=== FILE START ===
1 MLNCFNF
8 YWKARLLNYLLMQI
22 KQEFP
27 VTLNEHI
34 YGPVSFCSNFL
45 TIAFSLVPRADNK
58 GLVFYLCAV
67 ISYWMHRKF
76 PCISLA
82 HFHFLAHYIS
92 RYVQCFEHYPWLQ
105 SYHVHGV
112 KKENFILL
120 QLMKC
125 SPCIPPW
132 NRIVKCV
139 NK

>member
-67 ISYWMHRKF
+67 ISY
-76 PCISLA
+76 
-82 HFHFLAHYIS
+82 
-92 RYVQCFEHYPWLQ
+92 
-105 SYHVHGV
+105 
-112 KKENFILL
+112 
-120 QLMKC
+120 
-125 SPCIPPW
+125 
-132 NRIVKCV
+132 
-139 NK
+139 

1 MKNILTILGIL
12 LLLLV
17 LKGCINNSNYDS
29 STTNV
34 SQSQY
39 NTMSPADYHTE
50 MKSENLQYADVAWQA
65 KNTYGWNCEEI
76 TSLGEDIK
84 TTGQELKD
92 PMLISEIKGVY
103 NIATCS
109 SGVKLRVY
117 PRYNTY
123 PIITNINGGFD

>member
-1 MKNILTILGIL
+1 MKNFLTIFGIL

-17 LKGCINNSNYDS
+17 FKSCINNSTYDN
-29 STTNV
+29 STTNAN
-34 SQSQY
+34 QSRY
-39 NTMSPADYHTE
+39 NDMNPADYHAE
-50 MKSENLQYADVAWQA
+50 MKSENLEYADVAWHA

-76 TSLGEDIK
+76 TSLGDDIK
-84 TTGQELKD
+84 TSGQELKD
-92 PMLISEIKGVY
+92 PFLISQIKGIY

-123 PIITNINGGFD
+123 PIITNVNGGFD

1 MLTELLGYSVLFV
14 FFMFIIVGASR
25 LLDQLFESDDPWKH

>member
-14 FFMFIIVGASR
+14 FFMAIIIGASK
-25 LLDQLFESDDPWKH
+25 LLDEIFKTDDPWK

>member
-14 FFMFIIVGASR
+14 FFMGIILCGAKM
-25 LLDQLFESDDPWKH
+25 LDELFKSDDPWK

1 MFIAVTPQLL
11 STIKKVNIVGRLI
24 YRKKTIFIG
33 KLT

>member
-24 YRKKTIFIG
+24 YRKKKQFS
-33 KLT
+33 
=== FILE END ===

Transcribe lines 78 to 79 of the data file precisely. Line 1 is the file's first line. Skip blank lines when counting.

>member
-14 FFMFIIVGASR